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Iraq Attack Would Focus on Leaders, Rumsfeld Says


WARSAW — U.S. military forces are seeking to minimize the impact of a potential war with Iraq on its citizens and would focus on the country's leaders, Defense Secretary Donald H. Rumsfeld said Sunday.

"The small group of people that run Iraq and have run it for a good many years have repressed the people--and, in a very real sense, the people of that country are hostages to a small group of dictatorial, repressive government officials," he said.

Rumsfeld arrived in Warsaw late Sunday for a meeting of defense ministers from the North Atlantic Treaty Organization. He intended to present his colleagues with classified intelligence information that, he said, indicates that Saddam Hussein's weapons of mass destruction pose a threat both to neighboring countries and to NATO members, including the United States.

The threats are said to include either direct action by the Iraqi leader or acts carried out by terrorist proxies; the White House has repeatedly emphasized in recent weeks that there are Al Qaeda cells in Iraq. Administration officials are seeking to craft a plan that gives Iraqi civilians and even soldiers the chance to switch sides or at least stand down if U.S. forces begin a military campaign, defense officials have said.

Former Iraqi military officials suggest that the tactic of trying to enlist the Iraqi military might work. Najib Salhi, a former general who left Iraq in 1995, said in a recent interview that if U.S. forces encircled Iraq, regular army forces would abandon Hussein--and even the elite Republican Guard would eventually stand down.

"They will not defend Saddam," he said.

Consistent with that strategy, Rumsfeld said, any conflict would not target Iraqi citizens.

"The United States hasn't and never had a problem or issue with the Iraqi people. The Iraqi people have been punished on a daily basis, just as their neighbors have been punished by the behavior of their country," Rumsfeld told reporters on his plane en route to Warsaw. "Obviously, no one would want to harm the people of that country. We favor the people of that country."

A White House spokesman acknowledged over the weekend that the Pentagon has delivered to President Bush at least one plan for a potential invasion of Iraq, crafted by U.S. Central Command chief Gen. Tommy Franks. Invasion plans have drawn especially close scrutiny since Bush sought the backing of both the United Nations and Congress for measures that would clear the way for a military attack on Iraq, although Rumsfeld has emphasized that such plans are drawn up routinely.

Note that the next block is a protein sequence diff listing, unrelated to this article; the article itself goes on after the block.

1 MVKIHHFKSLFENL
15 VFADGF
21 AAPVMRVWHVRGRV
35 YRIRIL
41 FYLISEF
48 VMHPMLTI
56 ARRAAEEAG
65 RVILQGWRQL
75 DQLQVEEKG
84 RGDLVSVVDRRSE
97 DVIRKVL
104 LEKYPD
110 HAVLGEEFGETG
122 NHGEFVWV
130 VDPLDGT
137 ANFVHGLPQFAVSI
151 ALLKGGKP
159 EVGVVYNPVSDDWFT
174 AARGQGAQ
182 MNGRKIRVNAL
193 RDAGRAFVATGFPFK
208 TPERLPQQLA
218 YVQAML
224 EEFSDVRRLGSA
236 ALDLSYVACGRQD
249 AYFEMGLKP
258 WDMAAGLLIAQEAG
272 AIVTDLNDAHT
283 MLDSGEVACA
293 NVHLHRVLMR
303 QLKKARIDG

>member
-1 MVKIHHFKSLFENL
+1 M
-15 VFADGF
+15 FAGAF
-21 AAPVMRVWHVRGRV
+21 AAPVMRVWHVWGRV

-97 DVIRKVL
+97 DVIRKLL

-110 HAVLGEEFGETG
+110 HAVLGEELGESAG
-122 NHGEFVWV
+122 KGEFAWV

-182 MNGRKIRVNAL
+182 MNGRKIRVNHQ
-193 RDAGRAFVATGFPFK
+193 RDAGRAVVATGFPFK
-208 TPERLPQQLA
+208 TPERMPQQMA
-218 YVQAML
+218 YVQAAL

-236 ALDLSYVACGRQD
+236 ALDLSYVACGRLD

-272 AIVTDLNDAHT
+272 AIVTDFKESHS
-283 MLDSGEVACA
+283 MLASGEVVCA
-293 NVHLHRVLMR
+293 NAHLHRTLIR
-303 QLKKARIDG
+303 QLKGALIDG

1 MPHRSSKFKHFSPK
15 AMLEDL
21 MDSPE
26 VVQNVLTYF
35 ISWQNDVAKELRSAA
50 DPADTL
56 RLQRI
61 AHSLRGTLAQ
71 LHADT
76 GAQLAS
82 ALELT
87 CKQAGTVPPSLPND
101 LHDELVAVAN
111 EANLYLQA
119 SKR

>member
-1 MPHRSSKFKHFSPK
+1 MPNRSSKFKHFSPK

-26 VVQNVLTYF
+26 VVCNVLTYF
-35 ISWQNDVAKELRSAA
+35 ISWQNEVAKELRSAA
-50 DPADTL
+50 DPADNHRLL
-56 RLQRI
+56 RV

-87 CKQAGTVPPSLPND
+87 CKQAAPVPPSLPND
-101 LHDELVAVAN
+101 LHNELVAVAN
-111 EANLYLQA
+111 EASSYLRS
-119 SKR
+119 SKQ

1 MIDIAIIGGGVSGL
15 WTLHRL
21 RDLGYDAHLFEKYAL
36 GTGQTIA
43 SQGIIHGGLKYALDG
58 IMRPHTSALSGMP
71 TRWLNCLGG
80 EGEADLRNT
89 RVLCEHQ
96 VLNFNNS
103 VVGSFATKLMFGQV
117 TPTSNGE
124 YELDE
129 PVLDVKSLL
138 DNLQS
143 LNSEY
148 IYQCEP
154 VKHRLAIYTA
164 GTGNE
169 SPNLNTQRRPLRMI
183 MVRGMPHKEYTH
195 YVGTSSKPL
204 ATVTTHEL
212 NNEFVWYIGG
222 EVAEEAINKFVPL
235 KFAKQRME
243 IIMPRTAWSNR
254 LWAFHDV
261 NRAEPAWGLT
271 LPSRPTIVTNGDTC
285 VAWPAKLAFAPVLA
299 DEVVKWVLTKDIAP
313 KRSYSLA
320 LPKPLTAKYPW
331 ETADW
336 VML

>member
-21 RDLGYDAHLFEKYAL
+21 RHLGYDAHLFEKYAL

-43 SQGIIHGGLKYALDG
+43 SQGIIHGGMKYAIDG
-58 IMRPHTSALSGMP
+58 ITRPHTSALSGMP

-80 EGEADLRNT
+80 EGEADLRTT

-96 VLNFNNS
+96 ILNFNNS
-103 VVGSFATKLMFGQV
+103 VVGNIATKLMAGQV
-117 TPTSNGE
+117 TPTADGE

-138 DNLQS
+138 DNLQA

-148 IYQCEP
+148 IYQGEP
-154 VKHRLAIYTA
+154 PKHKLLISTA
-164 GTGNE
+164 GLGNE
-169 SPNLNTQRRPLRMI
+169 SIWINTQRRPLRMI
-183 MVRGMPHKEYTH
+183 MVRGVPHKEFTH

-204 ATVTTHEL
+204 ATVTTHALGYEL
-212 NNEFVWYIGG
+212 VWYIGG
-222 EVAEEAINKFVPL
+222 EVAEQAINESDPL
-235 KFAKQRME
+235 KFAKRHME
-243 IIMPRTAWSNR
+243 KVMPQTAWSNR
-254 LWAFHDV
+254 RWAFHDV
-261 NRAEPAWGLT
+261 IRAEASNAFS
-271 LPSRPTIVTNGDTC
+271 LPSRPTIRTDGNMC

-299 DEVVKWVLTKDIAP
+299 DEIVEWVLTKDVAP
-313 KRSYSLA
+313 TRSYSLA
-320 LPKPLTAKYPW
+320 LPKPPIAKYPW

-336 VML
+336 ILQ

Rumsfeld's comments Sunday were consistent with weekend news reports outlining U.S. war plans against Iraq, including quick strikes against political and military centers of power in lieu of a broader attack against the military rank and file.

However, the secretary angrily dismissed those reports, saying: "Anyone who knows anything isn't talking, and anyone with any sense isn't talking. Therefore, the people that are talking to the media are by definition people who don't know anything."

Questioned about the reported plans on NBC's "Meet the Press," Sen. John McCain (R-Ariz.), a member of the Senate Armed Services Committee, said he concurred with the "quick strike" thinking but urged that Iraqi opposition groups, including "the Kurds in the north [and] the Shiites in the south," be "involved more significantly ... because they're the ones that are going to, over time, have to take over Iraq."

Other lawmakers suggested that the draft resolution sent by the White House to Congress last week be restricted to cover just an invasion of Iraq, instead of mandating the restoration of "international peace and security in the region."

"It's much too broad. There's no limit at all on presidential powers," Sen. Carl Levin (D-Mich.), chairman of the Senate Armed Services Committee, said on "Fox News Sunday."

Sen. Charles Hagel (R-Neb.), a member of the Senate Foreign Relations Committee, predicted that the resolution would be approved but agreed that there could be some changes in the language.

"These are very, very important definitions, because [the resolution] will guide the president and the nation, probably, into war," Hagel said.

"There may be tinkering around the edges, but the substance of it will pass," Sen. Richard C. Shelby (R-Ala.), vice chairman of the Senate Intelligence Committee, said on CBS' "Face the Nation."

The resolution is expected to pass easily in the Republican-controlled House of Representatives. Democrats control the Senate by one vote. The Bush administration wants Congress to approve the resolution before taking a break for the Nov. 5 midterm elections.

At the Warsaw meeting, U.S. officials plan to update a briefing they gave NATO ambassadors in June on the connection among terrorists, national governments and weapons of mass destruction, Rumsfeld said.

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